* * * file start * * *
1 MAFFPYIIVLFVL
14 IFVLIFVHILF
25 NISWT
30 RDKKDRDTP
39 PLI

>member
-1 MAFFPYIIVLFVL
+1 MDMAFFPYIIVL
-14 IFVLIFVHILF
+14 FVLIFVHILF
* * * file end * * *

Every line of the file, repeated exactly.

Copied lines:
1 MAFFPYIIVLFVL
14 IFVLIFVHILF
25 NISWT
30 RDKKDRDTP
39 PLI

>member
-1 MAFFPYIIVLFVL
+1 MDMAFFPYIIVL
-14 IFVLIFVHILF
+14 FVLIFVHILF